The Facts About Hepatitis. Do You Need Vaccinated Before Traveling?

The World Health Organization (WHO) in a July 2016 report, estimates that 400 million people worldwide have hepatitis B and C. This is 10 times the number of those infected with HIV.

In 2014 the Center for Disease Control (CDC) reported that close to 20,000 Americans died from Hepatitis C alone and approximately 1.25 million people have chronic hepatitis B.

Both hepatitis B, C, and D are preventable and treatable today.


  • The liver is in the right upper quadrant of the abdomen just below the rib cage in 99.9% of people. Note: In an extremely rare condition called situs inversus, organ placement is reversed.
  • The liver filters toxins from the body.
  • It produces bile for digestion and stores glycogen, vitamins, and minerals.
  • Synthesis of proteins and blood factors occur here.
  • It has many other functions. The liver and kidneys can be viewed as the body’s major filters.

Hepatitis in general:

  • It is an inflammation of the liver. Hepatic (liver), – itis (inflammation)
  • Lettered (A,B,C,D,E) and etc.) forms of hepatitis are viral forms.
  • Because of abnormal liver function, old blood cells cannot be broken down properly and this causes jaundice, a yellow color in the whites (sclera) of the eyes and the skin turns yellow (icterus)
  • Other causes are heavy alcohol use, medications, toxins, seafood, and illegal drugs. It is also seen with yellow fever, mono-nucleosis, malaria, and parasitic infections (strictly speaking, the latter two are not hepatitis but cause jaundice) among other conditions.
  • Most cases resolve spontaneously.

Many people are unaware of having hepatitis.

  • Types B, C, and D have chronic (long lasting) forms and can lead to liver cancer.

Types of viral hepatitis, how they are spread, and other facts:

Hepatitis A:

  • Spread by fecal (poop) oral transmission. Usually from contaminated food or water.
  • Occurs in epidemics (groups of people)
  • Vaccinations are available
  • Generally takes 4 weeks for vaccine to be effective.

Hepatitis B:

  • Spread by infected blood. Usually needle/ razor sharing, saliva, semen (unprotected sex), through open wounds, and transfusions (extremely rare).
  • Does not typically occur in epidemics.
  • Vaccinations are available and are now recommended for all newborns.
  • Spread from mother to infant.
  • Chronic hepatitis B requires long term treatment and monitoring.
  • 350 million people worldwide have this in the chronic form according to the WHO.
  • The vaccination for hepatitis B also prevents hepatitis D.

Hepatitis C:

  • Spread by blood transmission and other body fluids like hepatitis B. Note: If there is a cut on your lips and you share a joint or cigarette with an infected individual you run the risk of infection.
  • Does not occur in epidemics.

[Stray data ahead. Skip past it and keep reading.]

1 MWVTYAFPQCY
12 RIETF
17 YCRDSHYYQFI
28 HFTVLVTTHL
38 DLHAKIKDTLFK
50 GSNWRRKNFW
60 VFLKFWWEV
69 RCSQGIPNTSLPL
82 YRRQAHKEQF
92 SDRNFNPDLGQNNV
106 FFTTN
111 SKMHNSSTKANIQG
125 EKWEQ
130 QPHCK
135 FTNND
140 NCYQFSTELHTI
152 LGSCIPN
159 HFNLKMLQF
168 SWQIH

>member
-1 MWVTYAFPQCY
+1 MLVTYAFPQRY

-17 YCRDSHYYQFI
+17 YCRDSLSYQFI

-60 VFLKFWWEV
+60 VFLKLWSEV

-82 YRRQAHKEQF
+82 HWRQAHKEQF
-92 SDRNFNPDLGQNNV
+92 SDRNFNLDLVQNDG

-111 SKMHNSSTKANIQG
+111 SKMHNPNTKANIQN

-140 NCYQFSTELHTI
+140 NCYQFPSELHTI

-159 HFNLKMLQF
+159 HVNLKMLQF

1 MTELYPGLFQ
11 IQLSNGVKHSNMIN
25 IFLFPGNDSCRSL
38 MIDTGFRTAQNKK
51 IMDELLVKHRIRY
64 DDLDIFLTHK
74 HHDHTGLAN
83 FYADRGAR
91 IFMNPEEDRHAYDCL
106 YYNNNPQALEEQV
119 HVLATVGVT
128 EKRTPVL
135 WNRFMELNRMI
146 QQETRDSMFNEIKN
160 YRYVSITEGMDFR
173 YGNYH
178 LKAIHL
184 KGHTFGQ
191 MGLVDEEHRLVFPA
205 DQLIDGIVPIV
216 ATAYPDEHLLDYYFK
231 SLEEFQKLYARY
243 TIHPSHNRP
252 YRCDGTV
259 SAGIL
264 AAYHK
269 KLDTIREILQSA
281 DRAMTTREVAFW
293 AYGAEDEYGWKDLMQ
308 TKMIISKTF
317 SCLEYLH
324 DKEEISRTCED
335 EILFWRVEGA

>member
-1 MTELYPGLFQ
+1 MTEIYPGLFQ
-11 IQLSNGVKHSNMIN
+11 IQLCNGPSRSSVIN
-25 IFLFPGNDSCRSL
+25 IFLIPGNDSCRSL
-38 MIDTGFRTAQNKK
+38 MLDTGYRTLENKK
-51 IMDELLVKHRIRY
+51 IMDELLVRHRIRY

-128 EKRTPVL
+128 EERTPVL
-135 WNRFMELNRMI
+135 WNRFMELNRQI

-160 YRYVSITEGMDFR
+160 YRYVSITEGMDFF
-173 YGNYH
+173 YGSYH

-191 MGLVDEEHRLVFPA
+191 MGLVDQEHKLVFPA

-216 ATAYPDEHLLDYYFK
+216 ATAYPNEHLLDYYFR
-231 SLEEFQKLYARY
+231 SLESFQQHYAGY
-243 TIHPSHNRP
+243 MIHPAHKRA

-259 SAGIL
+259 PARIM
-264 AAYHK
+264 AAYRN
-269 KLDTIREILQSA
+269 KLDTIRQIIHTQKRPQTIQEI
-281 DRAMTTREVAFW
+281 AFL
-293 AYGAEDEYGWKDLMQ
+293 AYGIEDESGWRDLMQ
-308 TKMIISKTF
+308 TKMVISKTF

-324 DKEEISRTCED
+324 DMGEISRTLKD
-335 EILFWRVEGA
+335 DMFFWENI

• Has a chronic form.
  • Medications are available to treat over the course of weeks.
  • There is no vaccination.

Hepatitis D:

  • Spread through wounds and blood.
  • Uncommon in the U.S.
  • Occurs together with hepatitis D.
  • Does not occur in epidemics.
  • Chronic potential.
  • Vaccination for hepatitis B gives immunity to hepatitis D.
  • Passed from mother to infant.
  • There is no specific treatment.

Hepatitis E:

  • Is a water born virus.
  • Usually seen in epidemics from unsanitary water ingestion.
  • There is no specific treatment and usually resolves on its own.
  • Does not cause liver cancer.
  • Vaccination approved in China only.


  • The best practice is prevention by avoiding contaminated food and water sources. See: Prevention and Treatment of Traveler’s Diarrhea, not sharing needles, razors, or tooth brushes, protecting open wounds, and getting vaccinated.
  • The treatment of hepatitis is long-term as is the follow-up monitoring. The possibility of advancing to the chronic form and liver cancer is also a possibility. For these reasons, I highly recommend the vaccine for A and B hepatitis.
  • Eating raw oysters and poorly cooked clams can put you at risk for hepatitis A.
  • Some vaccines must be given in a series starting up to 6 months prior to travel. Check with your physician.


The first few days, either no symptoms or;

  • Usually begins like a viral infection or the flu
  • Nausea, vomiting, mild abdominal pain
  • Low grade fever
  • Joint and muscle aching

As the infection continues;

  • Jaundice (yellowing of skin and eyes)
  • The urine darkens
  • Headache
  • Hives, rash, and/or itching skin
  • Stool becomes much lighter


Other than prevention and supportive care, little can be done in the field. It is imperative to get to a medical facility where testing can be done and equally important to follow-up.



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